A slew of letters recently lambasted Sen. Chuck Schumer’s proposal to forgive up to $50,000 of student loan debt and other methods of loan help, including proposals only targeting students who attended public universities ["Readers on forgiving student loans," Letters, Dec. 1]. The arguments range from "it’s unfair to people who paid them off" to "millennials need to learn a lesson." For the former, should we also not eat cooked meat because our ancestors didn’t have that luxury? Just because an injustice has been going on for so long, doesn’t mean we shouldn’t stop it. A study reported that millennials simply don’t have the cash that former generations had at their age, and a large reason for that is the student loan crisis. Millennials have been through a pandemic, two recessions and a housing crisis, all before age 40, when they’re supposed to be getting the good jobs. Millennials were told that college is the way to get a good job, then get criticized for going to college, and finding jobs weren’t there at the other side of it. The loan forgiveness idea is an important step toward fixing a broken predatory college system, giving our economy a much needed shot in the arm.
To me, the plan advocated by Sen. Chuck Schumer to forgive up to $50,000 of student loan debt is wrong-headed and unfair ["Benefit of forgiving student debt," Letters, Dec. 8]. Legislation without regard to socioeconomic status only further widens current income disparities. Debt forgiveness must be tiered to afforded opportunity, ability to pay and future earnings potential. I suggest the first to receive relief should be those unable to afford college, then in order: vocational schools, community colleges, public colleges, private schools, graduate programs; then, law and medical schools. At each level, both the student’s and family’s ability to support debt must be ascertained. Our nation’s economy only prospers when opportunity is afforded to those greatest in need.
Clifford D. Glass,
Four smart Newsday readers raise critical issues with a proposed blanket write-off of federal student loans up to $50,000 ["Readers on forgiving student loans," Letters, Dec. 1]: It is a nearly random payoff to some, a tax on others and will likely encourage students now facing college to attend more expensive schools than makes sense for their long-term financial security. Financial institution loans are not addressed. Many loans were taken out by students to attend fake "colleges," some of which have slipped into the protections of bankruptcy. They did not provide the promised education or training that would have made their graduates employable. Many who have struggled to pay off their college loans from banks are trapped in labyrinthine systems that block valid attempts to pay them off. These loans are not forgivable in bankruptcy. Their interest rate is 8%, a rate many times what interest rates now are. Most banks are paying on $250,000 insured deposits all of 0.01% interest. No wonder lenders want to frustrate attempts to pay off these loans.
Helen H. Updike,
Editor’s note: The writer, a retired professor at Stony Brook and Hofstra universities, has a doctorate in economics.
Trump still turning morals topsy-turvy
According to "Dad fights to stay with child" [News, Dec. 1], the father of a severely disabled young girl is at risk of being deported after being allowed to stay in this country since 1999. He has been working and supporting his family. Yet, suddenly, he must be sent back to India, having done nothing wrong. Former National Security Adviser Michael Flynn and Roger Stone, a confidant of President Donald Trump, broke laws, told lies and endangered this democracy. They have been pardoned by Trump. So now in America, hard-working honest people are punished and criminals are set free. This is Trump’s America. I find it despicable. It’s not who we are. It needs to stop. President-elect Joe Biden can’t be sworn in fast enough.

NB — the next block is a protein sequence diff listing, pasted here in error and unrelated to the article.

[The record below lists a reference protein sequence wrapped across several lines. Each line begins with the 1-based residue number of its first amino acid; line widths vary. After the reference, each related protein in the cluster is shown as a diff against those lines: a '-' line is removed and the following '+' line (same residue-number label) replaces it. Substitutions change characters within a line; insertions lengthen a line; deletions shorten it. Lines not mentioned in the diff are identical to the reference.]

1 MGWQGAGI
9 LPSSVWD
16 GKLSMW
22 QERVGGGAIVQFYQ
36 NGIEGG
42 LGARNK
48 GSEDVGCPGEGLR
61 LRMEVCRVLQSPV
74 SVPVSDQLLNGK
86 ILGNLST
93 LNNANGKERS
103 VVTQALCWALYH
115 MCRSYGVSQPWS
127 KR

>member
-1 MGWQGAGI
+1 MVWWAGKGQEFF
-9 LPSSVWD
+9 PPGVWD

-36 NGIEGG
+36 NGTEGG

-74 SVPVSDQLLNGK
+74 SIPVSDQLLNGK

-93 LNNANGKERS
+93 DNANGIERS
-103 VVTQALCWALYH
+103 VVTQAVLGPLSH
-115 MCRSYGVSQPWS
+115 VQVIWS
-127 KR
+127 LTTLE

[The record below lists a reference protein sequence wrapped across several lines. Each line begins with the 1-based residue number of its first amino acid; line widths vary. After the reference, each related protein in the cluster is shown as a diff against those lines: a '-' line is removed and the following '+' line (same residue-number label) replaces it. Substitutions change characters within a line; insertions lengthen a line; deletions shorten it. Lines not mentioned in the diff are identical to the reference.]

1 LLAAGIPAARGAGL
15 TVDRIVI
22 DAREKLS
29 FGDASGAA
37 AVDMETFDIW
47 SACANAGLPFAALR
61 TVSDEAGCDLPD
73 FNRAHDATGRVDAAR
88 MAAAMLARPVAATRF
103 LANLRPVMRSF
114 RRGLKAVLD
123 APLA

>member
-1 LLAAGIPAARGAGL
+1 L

Garden City South
Pseudo-patriots are not loyal Americans
Kudos to William F.B. O’Reilly’s op-ed in which he properly chastises those self-righteously indignant Americans placing the safety of themselves and others at risk by refusing to take simple safety precautions to stop the spread of the pandemic ["Masks, U-boats, and our responsibility," Opinion, Dec. 6]. By not wearing a mask we are just as guilty as those ingrates who willingly neglected to abide by blackout orders, placing Americans and American ships at risk to German U-boat attacks during World War II, some who paid the price with broken windows due to air raid wardens throwing rocks at houses that violated the "turn out the light" orders (my mother’s Brooklyn home being one such victim). The anarchistic "I can do what I want and no one can stop me" attitude is as un-American as spreading unsubstantiated rumors of election fraud, or condemning a free and fair election process. Pseudo-patriots espousing grandiose conspiracy theories, be they political or scientific in nature, in my view, are not loyal Americans but rather harbingers of extremism and disloyalty.
Lowell F. Wolf,
Editor’s note: The writer is associate professor of history at Farmingdale State College.
I wear a mask, not because I like doing it, but because I am protecting myself and others around me. I also wear a mask so doctors and nurses do not have to go through a living hell treating all the patients who get COVID-19. The medical staff at hospitals are full of amazing people who have dedicated their lives to treating sick people. Many go to work scared, knowing they might catch the virus from a patient and bring it home to their family. Many medical staff members start their shifts crying because they know they will face many bodies during the day. Wearing a mask is not about civil rights. Wearing a mask is about caring for others and keeping other people safe.